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with which he viewed the unceasing calumnies with which his whole administration continued to be aspersed.
“ To the wearied traveller who sees a resting place, and is bending his body to lean thereon, I now compare myself; but to be suffered to do this in peace, is too much to be endured by some.
To misrepresent my motives; to reprobate my politics ; and to weaken the confidence which has been reposed in my administration ;....are objects which cannot be relinquished by those who will be satisfied with nothing short of a change in our political system. The consolation, however, which results from conscious rectitude, and the approving voice of my country unequivocally expressed by its representatives.... deprives their sting of its poison, and places in the same point of view both the weakness and malignity of their efforts.
“ Although the prospect of retirement is most grateful to my soul, and I have not a wish to mix again in the great world, or to pártake in its politics, yet I am not without my regrets at parting with (perhaps never more to meet) the few intimates whom I love. Among these, be assured you are onc."
NOTE, No. XXI.... See page 730. In the speech delivered by the president on taking the paths of office, after some judicious observations on the constitution of his country, and on the dangers to which it was exposed, that able statesman thus spoke of his predeçessor.
“ Such is the amiable and interesting system of government (and such are some of the abuses to which it may be exposed) which the people of America have exhibited, to the admiration and anxiety of the wise and virtuous of all nations, for eight years, under the administration of a citizen, who, by a long course of great actions, regulated by prudence, justice, temperance, and fortitude, conducting a people inspired with the same virtues, and animated with the same ardent patriotism and love of liberty, to independence and peace, to increasing wealth and unexampled prosperity, has merited the gratitude of his fellow citizens, commanded the highest praises of foreign nations, and secured immortal glory with posterity.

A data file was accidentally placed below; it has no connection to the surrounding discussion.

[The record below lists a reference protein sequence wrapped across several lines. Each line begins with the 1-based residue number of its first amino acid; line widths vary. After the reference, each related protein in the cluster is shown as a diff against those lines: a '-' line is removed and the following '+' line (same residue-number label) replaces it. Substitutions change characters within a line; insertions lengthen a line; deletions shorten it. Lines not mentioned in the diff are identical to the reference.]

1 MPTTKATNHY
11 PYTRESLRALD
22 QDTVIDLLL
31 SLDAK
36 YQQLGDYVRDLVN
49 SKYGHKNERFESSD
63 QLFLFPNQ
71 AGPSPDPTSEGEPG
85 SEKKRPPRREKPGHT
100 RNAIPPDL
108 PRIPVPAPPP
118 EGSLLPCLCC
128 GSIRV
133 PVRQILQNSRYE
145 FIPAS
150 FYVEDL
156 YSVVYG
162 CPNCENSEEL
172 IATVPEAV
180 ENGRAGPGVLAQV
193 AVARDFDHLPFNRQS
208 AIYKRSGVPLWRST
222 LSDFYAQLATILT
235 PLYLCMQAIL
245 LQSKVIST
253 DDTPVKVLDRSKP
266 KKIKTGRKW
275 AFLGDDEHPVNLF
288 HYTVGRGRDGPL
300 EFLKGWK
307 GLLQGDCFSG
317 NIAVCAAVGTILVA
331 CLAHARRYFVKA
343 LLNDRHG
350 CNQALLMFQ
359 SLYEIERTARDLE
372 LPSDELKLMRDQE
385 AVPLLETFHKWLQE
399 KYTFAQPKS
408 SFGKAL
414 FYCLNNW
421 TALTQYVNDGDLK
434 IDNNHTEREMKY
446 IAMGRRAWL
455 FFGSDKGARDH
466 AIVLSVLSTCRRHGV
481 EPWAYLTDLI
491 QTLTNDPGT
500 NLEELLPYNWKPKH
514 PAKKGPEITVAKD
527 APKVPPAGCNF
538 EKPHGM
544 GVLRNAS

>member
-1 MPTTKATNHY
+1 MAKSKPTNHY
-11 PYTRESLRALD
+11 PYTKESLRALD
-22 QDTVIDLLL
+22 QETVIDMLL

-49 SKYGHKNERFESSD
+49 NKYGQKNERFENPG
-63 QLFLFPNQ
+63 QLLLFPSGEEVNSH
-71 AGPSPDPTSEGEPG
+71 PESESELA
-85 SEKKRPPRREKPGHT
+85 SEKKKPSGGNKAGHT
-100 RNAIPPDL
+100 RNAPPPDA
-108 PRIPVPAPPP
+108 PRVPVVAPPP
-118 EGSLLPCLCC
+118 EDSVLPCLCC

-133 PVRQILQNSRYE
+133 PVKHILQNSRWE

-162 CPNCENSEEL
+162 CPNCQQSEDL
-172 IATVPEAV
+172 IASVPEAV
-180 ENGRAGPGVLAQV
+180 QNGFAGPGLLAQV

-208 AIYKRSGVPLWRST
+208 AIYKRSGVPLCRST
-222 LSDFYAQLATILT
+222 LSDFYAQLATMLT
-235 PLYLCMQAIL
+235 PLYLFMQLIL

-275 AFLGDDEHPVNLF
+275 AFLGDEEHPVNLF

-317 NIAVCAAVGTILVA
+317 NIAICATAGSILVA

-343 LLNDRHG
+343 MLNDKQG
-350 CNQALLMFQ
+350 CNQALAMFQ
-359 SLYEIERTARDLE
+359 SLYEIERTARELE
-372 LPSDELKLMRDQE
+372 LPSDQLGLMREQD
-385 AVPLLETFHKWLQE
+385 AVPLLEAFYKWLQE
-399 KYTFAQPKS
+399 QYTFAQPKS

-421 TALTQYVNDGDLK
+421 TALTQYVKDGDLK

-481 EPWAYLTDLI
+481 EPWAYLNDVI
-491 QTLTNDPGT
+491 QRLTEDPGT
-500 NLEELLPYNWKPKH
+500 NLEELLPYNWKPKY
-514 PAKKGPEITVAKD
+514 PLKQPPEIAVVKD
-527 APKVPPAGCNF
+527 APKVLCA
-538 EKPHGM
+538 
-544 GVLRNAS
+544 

« In that retirement which is his voluntary choice, may be long live to enjoy the delicious recollection of his services, the gratitude of mankind, the happy fruits of them to himself and the world, which are daily increasing, and that splendid prospect of the future fortunes of his country which is opening from year to year. His name may be still a rampart, and the knowledge that he lives a bulwark against all open or secret enemies of his country's peace."
NOTE, No. XXII.... See page 731. To testify their love for the person who had for eight years administered the government of the United States, the mer. chants of Philadelphia had prepared a splendid banquet for the day, to which the general, several officers of rank in the late army, the heads of dopartments, foreign ministers, and other persons of distinction were invited.
In the rotundo in which it was given, an elegant compliment was prepared for the principal guest, which is thus described in the papers of the day.
“ Upon entering the area the general was conducted to his seat. On a signal given, music played Washington's march, and a scene which represented simple objects in the rear of the principal seat was drawn up, and discovered emblematical painting
“ The principal was a female figure large as life, representing America, seated on an elevation composed of sixteen marble steps.
At her left side, stood the federal shield and eagle, and at her feet, lay the cornu copia ; in her right hand, she held the Indian calamut of peace supporting the cap of liberty : in the perspective appeared the temple of fame; and her left hand, an altar dedicated to public gratitude, upon which incense was burning. In her left hand she held a scroll inscribed valedictory; and at the foot of the altar lay a plumed helmet and sword, from which a figure of general Washington, large as life, appeared, retiring down the steps, pointing with his right hand to the emblems of power which he had resigned, and with his left to a beautiful landscape representing Mount Vernon, in front of which oxen were seen harnessed to the plough. Over the general appeared a Genius placing a wreath of laurels on his head.”
NOTE, No. XXIII.... See page 748.
A letter from Mr. Jefferson to Mr. Mazzei, an Italian who had passed some time in the United States, was published in Florence, and republished in the Moniteur, with some severe strictures on the conduct of the United States, and a remark “ that the French government had testified its resentment by breaking off communication with an ungrateful and faithless ally until she shall return to a’more just and benevolent conduct. No doubt," adds the editor," it will give rise in the United States to discussions which may afford a triumph to the party of good republicans, the friends of France.
“ Some writers, in disapprobation of this wise and necessary measure of the directory, maintain that, in the United States, the French have for partisans only certain demagogues who aim to overthrow the existing government. But their impudent falsehoods convince no one, and prove only, what is too evident, that they use the liberty of the press to serve the enemies of France."